• Paivio‟s Dual-Coding Theory: Imagery is defined as the ease with which
something elicits a mental image
• Dual Coding Theory: The theory that verbal and nonverbal systems are
alternative ways of representing events
• the units that comprise the verbal system Logogens and Imagens
• Logogens: The units that consists of the verbal system contains the info
underlying our use of a word (term by Morten)
• Imagens: the units that make up the non verbal system. both of these contain
info that generates mental images
• Imagens operate synchronously: the parts that they contain are simultaneously
available for inspection. in other words, you can just imagine something right
away! for ex. when you imagine a group of people, you can imagine their nose
hair and all that and you can see them in whole. „correspond to natural objects,
holistic parts of objects, and natural groupings of object.
• However, Logogens, it happens sequentially. for ex. when you listen to a
sentence, the words are not presented all at once, but come one after the
• Ex.// Dining table; even if youre somewhere else, you can imagine your home
dining table. this is part of imagens, and when you explain it in words, thats
using logogens. (Paivio)
• Concreteness: the degree of whether the imagery is concrete (ex. like table)
enough to easily put it in words or not (ex. virtue, idea, theory). Book def.// the
degree to which a word refers to „concrete objects, persons, places, or things
that can be heard, felt, smelled, or tasted.
• Imagery and concreteness are usually found to be very highly correlated this
has led Paivio to argue that imagery and concreteness measure two aspects of
the same process because our experience of concrete events is necessarily
saturated with images.
• Love, pain, and etc are not concrete things, they are referred to as emotions.
• Research studies (pg. 198, 16 pairs of words) GO READ!!!!!!
• If the stimulus is concrete, then it leads to much better recall of the response
than if the stimulus is abstract. Concrete words are available in both logogens
and imagens whereas abstract words will only be coded verbally.
• Left and right hemispheres of the brain: the theory that the left hemi.
controls speech and is better at processing verbal material than is the right
hemi, which is better at performing nonverbal tasks. therefore, in ex, concrete
words will elicit greater activity in the right hemi than will abstract words.
however, Fiebach and Friederici found in their studies through fMRI that this is
not necessarily true.
• Lexical decision task: participants are shown concrete words, abstract words,
and pseudo words (pseudo means fake) which one or two letters have een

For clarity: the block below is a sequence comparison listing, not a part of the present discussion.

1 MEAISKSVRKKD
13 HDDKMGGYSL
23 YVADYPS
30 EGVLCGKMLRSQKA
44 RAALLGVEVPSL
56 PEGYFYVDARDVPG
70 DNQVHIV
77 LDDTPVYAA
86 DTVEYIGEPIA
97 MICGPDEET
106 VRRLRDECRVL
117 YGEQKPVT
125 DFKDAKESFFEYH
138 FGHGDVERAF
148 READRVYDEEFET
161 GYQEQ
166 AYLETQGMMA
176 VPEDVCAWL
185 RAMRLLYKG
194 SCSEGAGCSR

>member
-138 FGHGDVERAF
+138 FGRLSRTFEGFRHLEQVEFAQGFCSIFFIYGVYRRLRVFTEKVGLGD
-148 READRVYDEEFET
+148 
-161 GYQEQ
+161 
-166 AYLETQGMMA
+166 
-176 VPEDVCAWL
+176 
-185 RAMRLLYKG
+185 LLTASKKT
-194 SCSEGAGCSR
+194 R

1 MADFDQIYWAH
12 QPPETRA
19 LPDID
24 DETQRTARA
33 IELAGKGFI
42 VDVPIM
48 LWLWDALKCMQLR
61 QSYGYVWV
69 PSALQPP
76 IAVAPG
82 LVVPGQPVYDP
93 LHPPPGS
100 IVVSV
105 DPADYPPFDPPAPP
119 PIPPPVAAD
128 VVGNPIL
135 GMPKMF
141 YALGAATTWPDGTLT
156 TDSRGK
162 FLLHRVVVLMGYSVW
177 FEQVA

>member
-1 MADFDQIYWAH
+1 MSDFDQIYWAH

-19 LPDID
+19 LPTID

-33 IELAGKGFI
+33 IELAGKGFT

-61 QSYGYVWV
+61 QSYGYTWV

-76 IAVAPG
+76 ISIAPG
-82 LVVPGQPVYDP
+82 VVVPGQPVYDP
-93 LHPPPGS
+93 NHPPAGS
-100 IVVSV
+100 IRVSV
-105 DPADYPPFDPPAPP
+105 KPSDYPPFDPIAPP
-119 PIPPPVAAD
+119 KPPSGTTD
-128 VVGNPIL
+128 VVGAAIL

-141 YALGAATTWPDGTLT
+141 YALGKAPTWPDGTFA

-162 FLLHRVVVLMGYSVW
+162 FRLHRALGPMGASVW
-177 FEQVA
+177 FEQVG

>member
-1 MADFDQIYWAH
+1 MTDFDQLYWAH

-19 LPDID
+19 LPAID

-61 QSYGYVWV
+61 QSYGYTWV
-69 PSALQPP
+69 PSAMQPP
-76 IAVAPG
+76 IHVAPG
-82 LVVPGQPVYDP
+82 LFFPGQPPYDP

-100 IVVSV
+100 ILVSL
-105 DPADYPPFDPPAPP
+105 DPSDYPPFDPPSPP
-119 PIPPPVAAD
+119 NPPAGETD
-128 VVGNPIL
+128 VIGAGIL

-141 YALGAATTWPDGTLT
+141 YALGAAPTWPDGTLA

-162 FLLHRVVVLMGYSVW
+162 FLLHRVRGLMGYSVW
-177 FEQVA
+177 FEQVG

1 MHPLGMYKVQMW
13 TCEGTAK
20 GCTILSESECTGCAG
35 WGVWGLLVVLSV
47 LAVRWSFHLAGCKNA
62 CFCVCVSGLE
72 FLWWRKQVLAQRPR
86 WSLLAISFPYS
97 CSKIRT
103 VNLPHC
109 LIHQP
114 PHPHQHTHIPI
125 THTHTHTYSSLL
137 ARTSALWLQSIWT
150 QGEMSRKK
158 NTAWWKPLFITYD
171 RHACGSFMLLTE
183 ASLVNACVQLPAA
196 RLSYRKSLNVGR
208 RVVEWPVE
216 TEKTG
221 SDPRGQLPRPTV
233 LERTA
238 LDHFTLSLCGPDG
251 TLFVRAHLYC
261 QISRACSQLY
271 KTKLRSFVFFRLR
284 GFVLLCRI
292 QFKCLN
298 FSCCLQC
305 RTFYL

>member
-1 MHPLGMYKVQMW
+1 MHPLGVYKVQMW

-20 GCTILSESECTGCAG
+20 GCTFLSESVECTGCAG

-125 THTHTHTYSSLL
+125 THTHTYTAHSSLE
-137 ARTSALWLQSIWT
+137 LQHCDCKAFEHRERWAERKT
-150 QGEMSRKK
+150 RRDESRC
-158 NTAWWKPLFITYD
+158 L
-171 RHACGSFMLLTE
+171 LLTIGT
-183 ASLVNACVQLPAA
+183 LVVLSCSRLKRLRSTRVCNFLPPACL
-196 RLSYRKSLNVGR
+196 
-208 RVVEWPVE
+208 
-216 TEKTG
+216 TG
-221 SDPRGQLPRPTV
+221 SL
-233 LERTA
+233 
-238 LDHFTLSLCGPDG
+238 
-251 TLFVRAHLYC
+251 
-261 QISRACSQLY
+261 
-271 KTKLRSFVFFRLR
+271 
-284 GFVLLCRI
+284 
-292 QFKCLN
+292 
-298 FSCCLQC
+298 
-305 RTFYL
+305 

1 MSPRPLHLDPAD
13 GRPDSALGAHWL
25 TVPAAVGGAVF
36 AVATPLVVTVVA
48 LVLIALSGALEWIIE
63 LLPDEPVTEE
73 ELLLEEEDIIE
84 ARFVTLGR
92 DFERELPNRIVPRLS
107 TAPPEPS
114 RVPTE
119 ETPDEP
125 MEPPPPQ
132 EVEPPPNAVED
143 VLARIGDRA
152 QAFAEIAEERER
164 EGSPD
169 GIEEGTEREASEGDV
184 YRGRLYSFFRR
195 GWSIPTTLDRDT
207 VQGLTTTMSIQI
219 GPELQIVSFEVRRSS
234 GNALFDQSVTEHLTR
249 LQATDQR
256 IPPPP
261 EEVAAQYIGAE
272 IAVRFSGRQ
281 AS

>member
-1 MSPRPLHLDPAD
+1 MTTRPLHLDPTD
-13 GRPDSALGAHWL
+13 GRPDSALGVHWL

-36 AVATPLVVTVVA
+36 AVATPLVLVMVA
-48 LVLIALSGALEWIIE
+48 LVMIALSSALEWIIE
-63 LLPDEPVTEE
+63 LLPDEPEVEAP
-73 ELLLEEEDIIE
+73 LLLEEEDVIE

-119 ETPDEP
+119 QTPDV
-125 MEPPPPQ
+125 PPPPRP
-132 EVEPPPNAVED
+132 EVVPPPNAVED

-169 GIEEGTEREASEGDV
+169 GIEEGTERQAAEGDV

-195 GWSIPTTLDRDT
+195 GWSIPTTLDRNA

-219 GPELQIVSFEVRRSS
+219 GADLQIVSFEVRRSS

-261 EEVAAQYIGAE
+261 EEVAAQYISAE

randomly replaced. they are to indicate whether each stimulus is a word or not.
this experiment allos one to compare the functional brain images that are
elicited by abstract and concrete words even though tthe participant makes the
same response to both abstract and concrete words. the results showed that
abstract and concrete words showed that abstract and concrete words did not
elicit heightened activity in the right hemisphere. Fiebach and Friederici
concluded that the hypothesis that concrete words yield greater right hemi
activation than abstract words was not supported.
• Mnemonic techniques: procedures used to aid memory
• Method of loci: A mnemonic technique based on places and images.
• Ex.// person going grocery shopping. the person form images of various
locations around the house, such as the living room, bedroom, etc. In order to
remember items on the shopping list,the person needs to form vivid images of
the items, such as milk and bread, and then relate those images to specific
locations. imagining someone miliking a cow in the living room will do. while
shopping, the person knows what items to buy by imagining each place and
recalling the images located there.
• Distinctiveness: the hypothesis that the more distinctive the item, the easier it
is to recall.
• Von Restorff effect: if one item in a set is different from the others, it will be
more likely to be recalled.
• When a participant was to see humourous cartoon, literal cartoon, and weird
cartoon and was asked to describe all three he remembered humourous>
• Apparently, humourous items is more memorable than weird items.
• People sometimes hide their valuables in an unlikely place. the study of
Winograd and Soloway shows that items rated low in likelihood were
remembered less well than items rated high in likelihood, regardless of the level
of rated memorability. no matter how memorable people think that a location
will be, people wil infact remember it less well if it is in an unlikely location than
people will if it is a likely location.
• the difference between method of loci and trying to remember which unlikely
place one hid his valuables: when you use the method of loci, you first learn a
set of places, and then store objects in them by forming an imaginary
relationship between the two. then you try to remember something, you first
recall the locus and then the object stored there. the process of recall goes
from location to object. in contrast, there is usually no imaginary relationship
created when you store objects in special places, and the process of recall
goes from object to location.
• Special places strategy: people try to put items in places that they can easily
remember but that other will be unale to discover.
• Synaesthesia: psychological states of when a stimulus that is appropriate to
one sense (such as hearing), another sense (such as colour) gets aroused and
experiences. For ex.// Some people can hear a sound, and they can taste it,
see it, or even smell it.
• most common experiences that synaesthetes 9people who have such
experiences every day) is chromaesthesia; coloured hearing.
• Inducers: the cue that elicits a synaesthetic experience
• concurrents: synaesthetic response itself.
• Incongruent display: it confuses synaesthetes